Oscar Marion

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General Marion Inviting a British Officer to Share His Meal by John Blake White; Oscar Marion kneels at the left of the group.

Oscar Marion was an American slave and Revolutionary War militiaman.

Oscar Marion was the servant of General Francis Marion (1732–1795), the legendary "Swamp Fox." In December 2006, Oscar Marion was recognized as an "African American Patriot" in a ceremony at the U.S. Capitol, and a proclamation signed by President George W. Bush expressed the appreciation of a "grateful nation" for Oscar Marion's "devoted and selfless consecration to the service of our country in the Armed Forces of the United States."[1]

It is believed that, following custom, Oscar was made to take the last name of his owner, and he was one of perhaps 200 slaves (many with the last name of Marion) who served Francis Marion. But there may have been a close personal connection between the general and his slave.

It is believed that Oscar Marion appears in at least one painting of the general. "General Marion Inviting a British Officer to Share His Meal," shows an African American male only a few feet from Francis, kneeling at a fire and roasting sweet potatoes as he warily surveys the red-coated officer. In the December 2006 ceremony, President George W. Bush and several congressmen recognized the image as representing Oscar Marion.[2] The painting appeared on Confederate banknotes issued in South Carolina. It currently hangs in the third-floor corridor of the Senate Wing of the U.S. Capitol.[3]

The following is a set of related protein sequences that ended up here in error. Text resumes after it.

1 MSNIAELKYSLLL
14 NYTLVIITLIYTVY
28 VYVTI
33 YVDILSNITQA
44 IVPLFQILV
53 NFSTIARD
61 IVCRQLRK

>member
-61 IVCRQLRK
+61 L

Following his seven years of service with Gen. Marion in the Revolutionary War, Oscar Marion likely returned with the general to Francis Marion's large Berkeley County, S.C., plantation. There is no evidence that Oscar ever married or had children.

Popular culture[edit]

In the Walt Disney TV miniseries The Swamp Fox (1959–61), Jordan "Smoki" Whitfield played Oscar Marion opposite Leslie Nielsen's Gen. Francis Marion. Whitfield sang the series' theme song, adding new verses in each of the eight installments to chronicle the characters' latest adventures[4]

References[edit]

  1. ^ Montes, Sue Ann Presley (2006-12-16). "Post-Revolutionary Recognition". Washington Post. pp. A01. 
  2. ^ "General Marion Inviting a British Officer to Share His Meal". United States Senate. Retrieved 2007-04-26. 
  3. ^ Johnson, Darragh (2007-02-15). "Researcher's Work Restores Forgotten Man's Story". Washington Post. pp. DZ01. 
  4. ^ ."TV Westerns". The Fifties Web. Retrieved 2007-04-26.